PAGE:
“To Leslie” unfolds episodically, and I have to admit to being uncertain about watching another slow burn story of a mother who will inevitably let down her son, played by Owen Teague, who does his best work to date selling the fear that something is going to go wrong when his mother whirlwinds back into his life. However, “To Leslie” isn’t quite that movie. Neither is it a story of a son who saves his mother. It episodically moves through a formative portion of Leslie’s life that isn’t your traditional rock bottom narrative. It’s a cycle of redemptions and failures—moments in which Leslie seems to get back on her feet, only to fall again. It’s a film that really captures the push and pull of addiction, how much people like Leslie want to be good but alcoholism keeps getting in the way.
There’s a refreshing lack of judgment in the way that Morris and Riseborough approach this character, and yet, at least until the arguably too tidy final scenes, they never resort to sentimentalism or melodrama either. It feels not quite like realism—in no small part because familiar faces like Marc Maron (who is phenomenal here too), Andre Royo, Allison Janney, and Stephen Root pop up—but it’s also not the heightened “moral message movie” that this story could have been. While everyone in Leslie’s life laments the choices she’s made, the film maintains empathy for her.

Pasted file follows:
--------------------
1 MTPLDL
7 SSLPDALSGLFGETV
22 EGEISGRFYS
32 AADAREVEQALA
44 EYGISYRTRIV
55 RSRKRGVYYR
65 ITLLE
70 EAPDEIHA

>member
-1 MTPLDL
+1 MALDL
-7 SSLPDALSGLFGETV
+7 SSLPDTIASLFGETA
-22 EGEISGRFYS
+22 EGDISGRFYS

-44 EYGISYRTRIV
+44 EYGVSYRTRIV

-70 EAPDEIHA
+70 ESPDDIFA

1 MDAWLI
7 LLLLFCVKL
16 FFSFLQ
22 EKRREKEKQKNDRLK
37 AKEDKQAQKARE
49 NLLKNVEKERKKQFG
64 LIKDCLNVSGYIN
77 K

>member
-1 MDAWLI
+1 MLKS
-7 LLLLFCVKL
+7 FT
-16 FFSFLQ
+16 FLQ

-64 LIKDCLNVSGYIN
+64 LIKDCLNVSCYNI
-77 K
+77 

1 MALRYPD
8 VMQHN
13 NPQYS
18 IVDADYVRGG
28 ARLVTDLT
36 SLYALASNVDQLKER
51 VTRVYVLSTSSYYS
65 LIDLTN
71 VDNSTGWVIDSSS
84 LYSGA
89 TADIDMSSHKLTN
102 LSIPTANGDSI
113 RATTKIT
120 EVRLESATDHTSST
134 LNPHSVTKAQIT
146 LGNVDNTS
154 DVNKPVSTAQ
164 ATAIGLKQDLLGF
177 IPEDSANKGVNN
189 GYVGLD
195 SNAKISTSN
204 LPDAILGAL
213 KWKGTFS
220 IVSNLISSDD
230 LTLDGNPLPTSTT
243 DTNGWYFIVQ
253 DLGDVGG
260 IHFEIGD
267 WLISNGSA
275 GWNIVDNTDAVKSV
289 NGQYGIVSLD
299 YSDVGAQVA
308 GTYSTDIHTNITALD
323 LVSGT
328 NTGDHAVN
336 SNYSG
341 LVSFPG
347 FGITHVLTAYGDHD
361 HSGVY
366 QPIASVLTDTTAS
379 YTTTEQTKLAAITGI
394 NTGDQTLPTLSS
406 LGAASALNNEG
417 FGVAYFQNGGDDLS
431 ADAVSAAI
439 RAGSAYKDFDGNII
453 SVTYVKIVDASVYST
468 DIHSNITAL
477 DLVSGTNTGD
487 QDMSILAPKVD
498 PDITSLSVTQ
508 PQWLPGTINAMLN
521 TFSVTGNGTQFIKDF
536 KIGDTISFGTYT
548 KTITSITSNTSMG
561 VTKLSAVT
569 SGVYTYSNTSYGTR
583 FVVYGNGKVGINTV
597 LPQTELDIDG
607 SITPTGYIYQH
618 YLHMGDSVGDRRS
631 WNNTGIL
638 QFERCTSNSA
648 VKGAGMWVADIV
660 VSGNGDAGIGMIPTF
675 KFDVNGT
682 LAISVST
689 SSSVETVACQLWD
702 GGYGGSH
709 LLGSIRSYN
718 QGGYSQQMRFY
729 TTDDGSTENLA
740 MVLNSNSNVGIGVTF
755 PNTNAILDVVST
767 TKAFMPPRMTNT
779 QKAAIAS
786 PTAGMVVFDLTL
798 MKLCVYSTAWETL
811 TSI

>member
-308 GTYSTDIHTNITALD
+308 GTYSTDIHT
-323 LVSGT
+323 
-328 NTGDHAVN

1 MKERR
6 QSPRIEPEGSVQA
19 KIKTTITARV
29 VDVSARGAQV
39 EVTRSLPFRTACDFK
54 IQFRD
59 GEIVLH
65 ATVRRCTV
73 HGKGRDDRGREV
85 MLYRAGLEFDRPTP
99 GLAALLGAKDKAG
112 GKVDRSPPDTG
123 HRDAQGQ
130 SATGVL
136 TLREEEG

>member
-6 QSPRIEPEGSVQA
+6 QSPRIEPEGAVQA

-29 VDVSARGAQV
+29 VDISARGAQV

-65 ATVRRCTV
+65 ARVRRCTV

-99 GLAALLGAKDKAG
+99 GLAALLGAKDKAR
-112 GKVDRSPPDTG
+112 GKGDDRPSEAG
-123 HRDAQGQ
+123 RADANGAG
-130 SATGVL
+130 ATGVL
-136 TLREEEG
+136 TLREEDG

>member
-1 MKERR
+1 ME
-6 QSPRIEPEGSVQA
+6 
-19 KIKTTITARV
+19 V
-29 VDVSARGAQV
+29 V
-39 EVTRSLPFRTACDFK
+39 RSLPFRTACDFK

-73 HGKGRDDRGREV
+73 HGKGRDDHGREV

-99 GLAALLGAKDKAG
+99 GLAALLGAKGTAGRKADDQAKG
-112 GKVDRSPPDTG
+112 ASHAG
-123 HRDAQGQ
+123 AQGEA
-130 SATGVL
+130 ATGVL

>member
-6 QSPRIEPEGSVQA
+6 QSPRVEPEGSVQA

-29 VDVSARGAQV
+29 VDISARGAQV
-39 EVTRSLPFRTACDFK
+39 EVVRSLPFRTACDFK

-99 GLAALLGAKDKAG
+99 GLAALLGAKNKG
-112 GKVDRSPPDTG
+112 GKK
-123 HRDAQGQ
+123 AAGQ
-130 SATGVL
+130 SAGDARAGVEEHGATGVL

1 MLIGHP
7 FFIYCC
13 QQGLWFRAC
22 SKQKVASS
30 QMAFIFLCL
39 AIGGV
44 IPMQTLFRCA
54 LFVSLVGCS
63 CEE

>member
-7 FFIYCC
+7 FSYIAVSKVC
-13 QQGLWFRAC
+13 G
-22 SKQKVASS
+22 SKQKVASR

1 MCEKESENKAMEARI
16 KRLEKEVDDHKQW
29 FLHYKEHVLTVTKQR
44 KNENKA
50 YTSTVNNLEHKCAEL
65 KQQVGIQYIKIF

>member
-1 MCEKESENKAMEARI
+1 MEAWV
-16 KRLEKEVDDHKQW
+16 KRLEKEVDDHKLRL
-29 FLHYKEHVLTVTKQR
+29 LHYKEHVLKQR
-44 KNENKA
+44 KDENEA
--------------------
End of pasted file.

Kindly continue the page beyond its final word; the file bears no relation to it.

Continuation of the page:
It helps to have a master actor like Riseborough, who gives such a beautiful, unforced performance. There’s a scene where an increasingly drunk Leslie dances in a bar to a great Waylon Jennings track and you keep waiting for the scene to cut, but the camera seems almost mesmerized by the moment—the expression of freedom and sadness in the same motion, fighting like the addiction and hope fight within Leslie.
A different kind of journey takes place through the center of the United States in Morrisa Maltz’s experimentally fascinating “The Unknown Country,” anchored by another stellar turn from the great Lily Gladstone (“Certain Women”). Maltz’s film is an unusual road movie about a woman traveling from the Midwest to the Texas-Mexico border to reunite with her Oglala Lakota family. As her protagonist crosses the gorgeous landscape of the country, shot beautifully by Andrew Hajek, snippets of talk radio and news reports will come through that are clearly designed to place the film in this tumultuous post-Trump era, wherein it feels like we don’t really know each other in the way we thought we did.